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SOE Student Creating Online Courses in Disability Law

By Pamela Smith

I am a person with a disability, transitioning back to work as a law professor after years of being on disability leave. I am pursuing the M.S. in Technology for Educators from the Johns Hopkins School of Education in order to learn how to design and create high-quality, interactive online courses in disabilities law and/or disabilities studies. I am also pursuing an M.A. in Disabilities Studies from City University of New York.

I took Designing and Delivering E-Learning Environments (DDELE) with Professor Donna Schnupp in the summer of 2016. It was one of my first courses in the program, and it was critical to my achieving my goal. As part of that course, I developed the design for a module in a course I have titled “Exploring Issues of Adult Employment for People with Disabilities.” The module focused on some of the barriers people with disabilities face, e.g., high unemployment and wage disparities. In addition to designing this module, we also had to create basic infrastructure online for the course, which I did using CourseSites. Professor Schnupp provided some excellent insights on that initial infrastructure, which I was able to use when I created the full course. In fact, I was also able to expand and use that skeleton for the full course.

When DDELE ended, Professor Schnupp encouraged me to take Instructional Design for Online Learning (IDOL) to continue to design the full course, and I did in the fall of 2016 with Nicola Wayer, using the first three parts of the five-part ADDIE model (Analyze, Design, Develop, Implement and Evaluate).

The DDELE course allowed me to begin the process of creating a full online, 15-week law school course by focusing on a single module. I was able to articulate my vision for this course from that module and I continued the design process for the full course in IDOL.

I actually created the course with Professor Schnupp’s guidance in the fall of 2016 in Advanced Applications of Instructional Technology (AAIT). Professor Schnupp helped me solidify the scope of work in AAIT and reviewed my initial steps as I created the full infrastructure for the online course.

I have to admit that my design helped me when I ran afoul of technology difficulties because I never doubted my vision or design. I just needed to find my way around the technology. Working my way to find useful technology that would work with a Macbook Pro was surprisingly challenging and a lot of things went wrong. It took a lot of time and effort to create a full online course, but I did it and Professor Schnupp provided encouragement and guidance.

My goal for taking the M.S. in Technology for Educators was to learn how to design a quality online course. For this one course, I began designing one module in DDELE. I continued designing a whole course in IDOL. I created that course in AAIT with Professor Schnupp’s guidance. In creating the course, I learned I had a lot left to learn to master technology. I am looking forward to the journey because despite all the technology problems I had, I actually designed and then created my first fully online course in disabilities law. I can only get better.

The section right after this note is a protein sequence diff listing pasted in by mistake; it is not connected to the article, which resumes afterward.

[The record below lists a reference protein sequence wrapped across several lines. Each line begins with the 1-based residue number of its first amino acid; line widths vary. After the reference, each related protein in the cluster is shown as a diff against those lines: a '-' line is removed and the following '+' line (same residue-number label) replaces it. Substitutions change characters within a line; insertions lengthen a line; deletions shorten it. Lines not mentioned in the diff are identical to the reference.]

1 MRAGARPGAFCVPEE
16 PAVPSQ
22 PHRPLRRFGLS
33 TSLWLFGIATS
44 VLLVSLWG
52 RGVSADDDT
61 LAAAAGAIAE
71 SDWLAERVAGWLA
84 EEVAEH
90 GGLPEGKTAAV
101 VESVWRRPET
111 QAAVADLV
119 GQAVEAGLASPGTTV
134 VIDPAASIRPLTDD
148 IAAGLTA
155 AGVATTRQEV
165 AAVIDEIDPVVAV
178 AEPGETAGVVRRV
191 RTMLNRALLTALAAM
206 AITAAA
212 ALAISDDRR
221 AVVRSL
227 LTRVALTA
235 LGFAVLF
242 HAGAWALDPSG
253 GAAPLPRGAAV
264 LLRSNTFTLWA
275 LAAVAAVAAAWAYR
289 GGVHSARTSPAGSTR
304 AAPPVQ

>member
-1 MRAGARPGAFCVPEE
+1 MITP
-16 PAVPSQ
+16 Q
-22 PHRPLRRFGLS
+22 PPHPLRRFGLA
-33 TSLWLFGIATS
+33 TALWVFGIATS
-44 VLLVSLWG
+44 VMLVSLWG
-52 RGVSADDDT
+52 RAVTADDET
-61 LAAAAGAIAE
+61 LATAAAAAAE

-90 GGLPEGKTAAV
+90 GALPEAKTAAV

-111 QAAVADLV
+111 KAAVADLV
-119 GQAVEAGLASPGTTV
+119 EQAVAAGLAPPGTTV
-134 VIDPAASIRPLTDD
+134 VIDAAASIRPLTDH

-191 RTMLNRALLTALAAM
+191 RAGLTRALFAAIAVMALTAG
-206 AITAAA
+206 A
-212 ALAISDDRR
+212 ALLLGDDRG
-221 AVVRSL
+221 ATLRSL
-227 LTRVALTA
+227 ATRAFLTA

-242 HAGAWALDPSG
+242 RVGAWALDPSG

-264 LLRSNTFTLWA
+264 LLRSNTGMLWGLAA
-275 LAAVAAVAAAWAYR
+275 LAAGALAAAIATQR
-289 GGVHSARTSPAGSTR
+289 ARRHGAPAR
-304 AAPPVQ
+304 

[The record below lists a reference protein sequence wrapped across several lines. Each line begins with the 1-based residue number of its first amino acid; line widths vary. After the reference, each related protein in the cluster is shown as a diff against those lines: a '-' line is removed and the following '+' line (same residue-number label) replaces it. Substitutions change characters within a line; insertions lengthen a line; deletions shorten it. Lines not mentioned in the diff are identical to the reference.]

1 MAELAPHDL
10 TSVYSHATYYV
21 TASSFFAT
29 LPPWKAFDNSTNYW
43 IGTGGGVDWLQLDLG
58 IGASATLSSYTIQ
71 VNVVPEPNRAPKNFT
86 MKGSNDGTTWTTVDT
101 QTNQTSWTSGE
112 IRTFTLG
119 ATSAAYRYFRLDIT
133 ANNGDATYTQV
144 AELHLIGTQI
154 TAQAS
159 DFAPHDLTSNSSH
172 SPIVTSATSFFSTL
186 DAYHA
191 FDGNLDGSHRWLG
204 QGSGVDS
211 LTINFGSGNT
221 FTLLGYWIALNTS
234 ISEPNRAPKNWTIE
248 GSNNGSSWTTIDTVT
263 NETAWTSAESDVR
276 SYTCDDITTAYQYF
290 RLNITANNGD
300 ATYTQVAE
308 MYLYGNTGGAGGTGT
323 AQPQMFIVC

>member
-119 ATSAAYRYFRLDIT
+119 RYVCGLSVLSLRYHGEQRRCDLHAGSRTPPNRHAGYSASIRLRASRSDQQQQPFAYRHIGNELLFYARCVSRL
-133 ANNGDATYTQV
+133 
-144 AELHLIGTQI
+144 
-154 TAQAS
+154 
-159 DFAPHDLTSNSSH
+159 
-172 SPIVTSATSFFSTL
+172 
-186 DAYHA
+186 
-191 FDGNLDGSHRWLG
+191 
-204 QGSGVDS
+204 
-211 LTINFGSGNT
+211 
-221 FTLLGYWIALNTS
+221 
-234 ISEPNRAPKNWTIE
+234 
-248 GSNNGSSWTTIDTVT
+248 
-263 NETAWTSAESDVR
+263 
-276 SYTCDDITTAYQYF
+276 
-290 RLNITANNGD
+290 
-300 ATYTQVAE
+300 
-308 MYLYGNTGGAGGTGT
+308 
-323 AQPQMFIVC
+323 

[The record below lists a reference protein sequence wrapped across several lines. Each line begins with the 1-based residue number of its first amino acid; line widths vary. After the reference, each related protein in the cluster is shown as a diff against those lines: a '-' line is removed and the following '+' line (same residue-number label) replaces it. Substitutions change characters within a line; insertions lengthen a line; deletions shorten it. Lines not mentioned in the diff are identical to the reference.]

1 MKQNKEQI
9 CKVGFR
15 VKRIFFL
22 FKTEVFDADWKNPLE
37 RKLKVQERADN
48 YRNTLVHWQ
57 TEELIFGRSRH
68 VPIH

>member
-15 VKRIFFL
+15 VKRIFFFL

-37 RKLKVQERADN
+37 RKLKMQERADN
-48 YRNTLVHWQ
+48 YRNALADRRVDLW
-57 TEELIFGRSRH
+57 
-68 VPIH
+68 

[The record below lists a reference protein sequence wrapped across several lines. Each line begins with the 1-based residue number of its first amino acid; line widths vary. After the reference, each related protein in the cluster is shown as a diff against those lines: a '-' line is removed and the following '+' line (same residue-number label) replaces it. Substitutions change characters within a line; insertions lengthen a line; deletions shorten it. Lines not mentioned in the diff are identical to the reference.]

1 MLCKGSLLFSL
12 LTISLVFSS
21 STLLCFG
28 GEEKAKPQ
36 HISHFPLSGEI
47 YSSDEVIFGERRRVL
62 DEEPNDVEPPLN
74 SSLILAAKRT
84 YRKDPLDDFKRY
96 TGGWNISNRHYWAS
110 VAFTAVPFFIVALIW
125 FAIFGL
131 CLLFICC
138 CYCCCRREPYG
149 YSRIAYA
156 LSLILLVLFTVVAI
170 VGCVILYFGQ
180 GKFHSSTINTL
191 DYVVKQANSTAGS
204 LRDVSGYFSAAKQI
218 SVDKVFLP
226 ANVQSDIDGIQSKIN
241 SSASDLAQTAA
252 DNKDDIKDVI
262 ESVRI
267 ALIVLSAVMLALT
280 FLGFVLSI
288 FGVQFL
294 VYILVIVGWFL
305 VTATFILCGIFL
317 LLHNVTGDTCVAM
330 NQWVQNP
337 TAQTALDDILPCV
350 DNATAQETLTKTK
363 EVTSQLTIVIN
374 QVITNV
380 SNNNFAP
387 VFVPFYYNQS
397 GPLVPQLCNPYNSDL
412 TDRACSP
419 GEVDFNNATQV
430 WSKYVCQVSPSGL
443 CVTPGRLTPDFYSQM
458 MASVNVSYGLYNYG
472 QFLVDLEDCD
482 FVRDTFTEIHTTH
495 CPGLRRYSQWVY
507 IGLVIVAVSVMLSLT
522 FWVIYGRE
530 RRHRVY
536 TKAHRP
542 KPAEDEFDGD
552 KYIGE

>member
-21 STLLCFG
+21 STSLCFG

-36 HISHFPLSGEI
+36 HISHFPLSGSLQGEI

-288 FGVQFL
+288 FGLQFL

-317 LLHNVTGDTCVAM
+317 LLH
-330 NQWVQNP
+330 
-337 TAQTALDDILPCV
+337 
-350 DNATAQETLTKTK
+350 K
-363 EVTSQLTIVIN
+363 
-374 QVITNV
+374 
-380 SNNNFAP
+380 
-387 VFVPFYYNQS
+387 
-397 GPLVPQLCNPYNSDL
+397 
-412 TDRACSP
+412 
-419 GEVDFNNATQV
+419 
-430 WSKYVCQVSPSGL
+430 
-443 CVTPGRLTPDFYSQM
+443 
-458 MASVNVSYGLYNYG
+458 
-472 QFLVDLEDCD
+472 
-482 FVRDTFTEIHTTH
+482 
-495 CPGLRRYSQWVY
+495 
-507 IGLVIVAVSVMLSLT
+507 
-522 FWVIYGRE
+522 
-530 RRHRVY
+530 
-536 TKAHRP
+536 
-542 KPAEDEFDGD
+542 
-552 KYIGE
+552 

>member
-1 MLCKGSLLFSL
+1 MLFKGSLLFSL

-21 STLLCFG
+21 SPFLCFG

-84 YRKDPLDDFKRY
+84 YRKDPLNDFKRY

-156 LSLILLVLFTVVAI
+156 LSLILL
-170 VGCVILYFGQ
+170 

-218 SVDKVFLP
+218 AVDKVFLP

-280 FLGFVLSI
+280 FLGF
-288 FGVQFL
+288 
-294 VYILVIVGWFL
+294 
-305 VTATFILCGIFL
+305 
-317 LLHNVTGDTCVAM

When I go back to work, my goal is to teach four fully online or hybrid (onsite/online) courses at a law school. I’ve already created one course. I have more to create. I feel confident that I can do so because the coursework in my program has been very helpful for my personal development and confidence. Further, the instructors, like Professor Schnupp, model good design and good teaching. I feel comfortable following not only what I was taught, but also how I was taught, as I create my own courses. As I create more courses, I will continue to do so to follow these best practices.



Poll: Who do you think would be a better President for educators?

Mitt Romney and Barack Obama debate.

With the election looming in early November, a lot hangs in the balance for those who work in any job with ties to the government. Public School teachers in particular could have greatly differing experiences depending on what policies the administration in place for the next four years implements.

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Education issues move to forefront in campaign

Mitt Romney and Barack Obama debate.From Education Week:

As the two presidential campaigns continue to sharpen how they would approach the federal role in education if victorious, advisers to President Barack Obama and Republican nominee Mitt Romney have made it clear that the fate of waivers under the No Child Left Behind Act may be decided by the November election.

During two debates last week featuring education advisers to the rival campaigns, surrogates for Mr. Romney emphasized that the waiver flexibility granted by the U.S. Department of Education to 34 states and the District of Columbia would—at a minimum—be reviewed and could even be revoked if their candidate wins.

The waivers are “not about flexibility. They’re very prescriptive,” F. Philip Handy, a former chairman of the Florida state board of education and an education adviser to Mr. Romney, said at an Oct. 15 debate at Teachers College, Columbia University.